Oof. My main issue with additional registers upstairs is the disruption to main floor to make space for them. Even two + one return is kind of an imposition. (first HVAC guy actually recommended just a single supply, which seemed dubious) Do you have multi-stage or single-stage?

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Re: Furnace / HVAC in older homes

Postby sdho » April 10th, 2018, 9:03 am

I may as well be specific here. Total cost I am looking at is $18,500.

$1,500 is for asbestos removal of existing furnace
$17,000 is for new furnace (96% furnace, 17-SEER AC), duct work, and new water heater. They recommended switching out the existing water heater for a side-venting model so I could abandon existing chimney and use it for ductwork to second floor.

I would save $3,500 if I went to single-stage 92% furnace and 13 SEER AC. I would also get $1000 less in rebates from manufacturer and energy companies.

So, when all is said and done, is it worth $2,500 to get to 96%/17-SEER and 2-stage? I feel pretty strongly leaning toward "yes"

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Re: Furnace / HVAC in older homes

Postby mplsjaromir » April 10th, 2018, 10:01 am

The house I bought had a two stage furnace installed and just runs on second stage, first stage never hooked up. Typical to 80% of installations.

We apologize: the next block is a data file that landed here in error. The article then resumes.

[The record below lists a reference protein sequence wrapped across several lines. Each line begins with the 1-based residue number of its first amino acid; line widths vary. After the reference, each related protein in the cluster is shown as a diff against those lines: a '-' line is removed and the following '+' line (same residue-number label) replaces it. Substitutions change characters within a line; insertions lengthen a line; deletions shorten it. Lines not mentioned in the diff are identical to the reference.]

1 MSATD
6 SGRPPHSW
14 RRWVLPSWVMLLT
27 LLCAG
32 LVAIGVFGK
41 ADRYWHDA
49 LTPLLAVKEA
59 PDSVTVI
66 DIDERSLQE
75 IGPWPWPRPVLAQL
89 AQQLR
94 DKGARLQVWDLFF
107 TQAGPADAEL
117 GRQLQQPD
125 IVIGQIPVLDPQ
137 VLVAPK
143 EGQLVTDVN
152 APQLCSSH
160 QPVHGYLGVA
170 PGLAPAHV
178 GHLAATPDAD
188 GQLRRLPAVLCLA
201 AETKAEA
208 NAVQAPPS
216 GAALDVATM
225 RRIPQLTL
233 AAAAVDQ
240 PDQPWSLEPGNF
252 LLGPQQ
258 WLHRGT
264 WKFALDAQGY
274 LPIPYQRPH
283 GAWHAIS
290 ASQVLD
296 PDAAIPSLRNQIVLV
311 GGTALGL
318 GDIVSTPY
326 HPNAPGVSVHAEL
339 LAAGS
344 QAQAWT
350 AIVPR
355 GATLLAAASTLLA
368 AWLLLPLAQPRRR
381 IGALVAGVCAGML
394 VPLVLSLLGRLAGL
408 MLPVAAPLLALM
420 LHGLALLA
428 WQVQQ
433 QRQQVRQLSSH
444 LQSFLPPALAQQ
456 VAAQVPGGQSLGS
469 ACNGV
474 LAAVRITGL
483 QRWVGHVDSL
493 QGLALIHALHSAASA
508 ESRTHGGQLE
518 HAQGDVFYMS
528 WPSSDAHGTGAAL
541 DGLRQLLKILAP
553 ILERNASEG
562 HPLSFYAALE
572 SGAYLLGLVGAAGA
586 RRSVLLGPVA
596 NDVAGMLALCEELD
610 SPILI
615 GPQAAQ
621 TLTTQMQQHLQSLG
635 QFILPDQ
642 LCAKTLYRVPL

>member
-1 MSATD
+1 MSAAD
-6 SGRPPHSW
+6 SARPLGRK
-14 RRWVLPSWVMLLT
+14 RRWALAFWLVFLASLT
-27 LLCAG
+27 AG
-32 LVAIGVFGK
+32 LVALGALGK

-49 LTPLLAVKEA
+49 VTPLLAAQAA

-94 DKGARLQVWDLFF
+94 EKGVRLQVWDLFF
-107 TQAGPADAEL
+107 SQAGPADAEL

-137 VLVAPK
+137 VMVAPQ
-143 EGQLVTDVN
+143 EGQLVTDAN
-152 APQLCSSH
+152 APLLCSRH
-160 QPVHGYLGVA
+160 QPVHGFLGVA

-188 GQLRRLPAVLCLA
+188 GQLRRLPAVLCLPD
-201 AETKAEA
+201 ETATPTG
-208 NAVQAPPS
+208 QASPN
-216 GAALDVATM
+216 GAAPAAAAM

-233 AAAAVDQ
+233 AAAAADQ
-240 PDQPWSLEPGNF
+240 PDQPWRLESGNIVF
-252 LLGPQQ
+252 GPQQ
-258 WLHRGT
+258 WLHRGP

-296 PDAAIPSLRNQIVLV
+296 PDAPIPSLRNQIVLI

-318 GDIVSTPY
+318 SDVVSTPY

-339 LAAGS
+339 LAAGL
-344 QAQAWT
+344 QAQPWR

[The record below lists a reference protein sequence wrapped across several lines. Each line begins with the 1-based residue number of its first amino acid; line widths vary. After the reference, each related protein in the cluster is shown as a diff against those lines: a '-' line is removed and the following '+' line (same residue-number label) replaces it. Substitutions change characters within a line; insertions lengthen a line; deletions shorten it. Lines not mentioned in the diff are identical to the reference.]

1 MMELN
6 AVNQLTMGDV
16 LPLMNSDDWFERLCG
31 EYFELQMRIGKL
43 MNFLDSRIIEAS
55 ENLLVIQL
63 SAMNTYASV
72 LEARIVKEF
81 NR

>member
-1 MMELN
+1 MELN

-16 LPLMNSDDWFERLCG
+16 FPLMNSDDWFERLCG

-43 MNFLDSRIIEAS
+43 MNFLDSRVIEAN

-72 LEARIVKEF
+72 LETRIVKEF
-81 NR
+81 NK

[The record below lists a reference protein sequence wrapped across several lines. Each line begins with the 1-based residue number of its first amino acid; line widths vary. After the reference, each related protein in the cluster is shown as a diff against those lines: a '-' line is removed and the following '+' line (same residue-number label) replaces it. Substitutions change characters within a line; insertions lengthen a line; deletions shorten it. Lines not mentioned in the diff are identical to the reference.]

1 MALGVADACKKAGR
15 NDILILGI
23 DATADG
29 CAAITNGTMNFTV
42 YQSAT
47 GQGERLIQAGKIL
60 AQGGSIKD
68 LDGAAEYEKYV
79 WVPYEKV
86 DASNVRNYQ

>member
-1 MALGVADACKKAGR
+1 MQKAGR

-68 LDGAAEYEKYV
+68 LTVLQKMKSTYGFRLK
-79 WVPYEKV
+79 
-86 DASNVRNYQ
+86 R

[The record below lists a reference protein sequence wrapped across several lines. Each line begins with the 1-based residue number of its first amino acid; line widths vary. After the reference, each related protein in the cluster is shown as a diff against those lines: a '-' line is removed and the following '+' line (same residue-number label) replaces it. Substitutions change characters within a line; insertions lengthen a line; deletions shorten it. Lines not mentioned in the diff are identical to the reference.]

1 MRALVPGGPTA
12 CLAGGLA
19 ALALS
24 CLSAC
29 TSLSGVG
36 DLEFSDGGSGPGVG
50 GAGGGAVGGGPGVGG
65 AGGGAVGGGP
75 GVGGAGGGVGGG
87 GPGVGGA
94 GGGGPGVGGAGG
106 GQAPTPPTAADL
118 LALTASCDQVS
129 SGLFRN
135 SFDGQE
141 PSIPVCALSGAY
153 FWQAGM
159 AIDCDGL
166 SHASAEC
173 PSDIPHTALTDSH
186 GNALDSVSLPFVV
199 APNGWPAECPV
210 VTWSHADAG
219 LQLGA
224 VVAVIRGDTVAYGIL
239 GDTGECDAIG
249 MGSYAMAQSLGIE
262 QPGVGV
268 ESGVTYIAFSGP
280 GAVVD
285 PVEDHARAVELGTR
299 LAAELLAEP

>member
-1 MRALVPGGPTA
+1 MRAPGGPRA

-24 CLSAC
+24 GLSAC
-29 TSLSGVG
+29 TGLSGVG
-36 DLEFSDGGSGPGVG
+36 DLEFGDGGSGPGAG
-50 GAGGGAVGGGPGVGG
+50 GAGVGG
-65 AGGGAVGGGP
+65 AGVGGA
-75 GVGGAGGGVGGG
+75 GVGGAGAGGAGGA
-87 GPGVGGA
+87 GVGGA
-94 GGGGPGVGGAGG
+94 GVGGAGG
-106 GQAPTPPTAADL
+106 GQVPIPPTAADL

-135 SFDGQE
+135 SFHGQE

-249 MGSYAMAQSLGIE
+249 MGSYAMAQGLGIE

If you like the furnace, coil and condenser match up you should definitely go for it. I just wouldn't expect to notice much difference from a multistage furnace in your particular situation. Sounds like you will have relatively clean slate so there is no reason to get it as good as possible at one time.

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Re: Furnace / HVAC in older homes

Postby sdho » May 20th, 2018, 9:21 pm

Update: got the furnace as described. Works *great* for first floor and basement, but AC barely makes a dent upstairs. Which, I guess I knew was a likely risk, but a little disappointing. One thing that I think is making the problem even worse is that they installed a self-adjusting "Cor" thermostat, that adjusts the fan speed, but doesn't allow the user to control it. So the main-floor thermostat gets to a content temperature and sets the fan to low, and I have no ability to override it and set fan to a high speed like I could with a conventional furnace.

Probably just going to subsidize the upstairs with a window AC this year. Maybe a ductless unit next year? The roof is fully exposed to sun and it's just 6" of fiberglass batt insulation, so I'm not sure how much of a difference even a zoning retrofit would make. I guess I wish I'd realized that before spending the money to run ducts upstairs.

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Re: Furnace / HVAC in older homes

Postby seanrichardryan » May 20th, 2018, 10:50 pm

Sounds like a balancing issue. We used to close basement and first floor vents in summer to send all ac up to 2nd.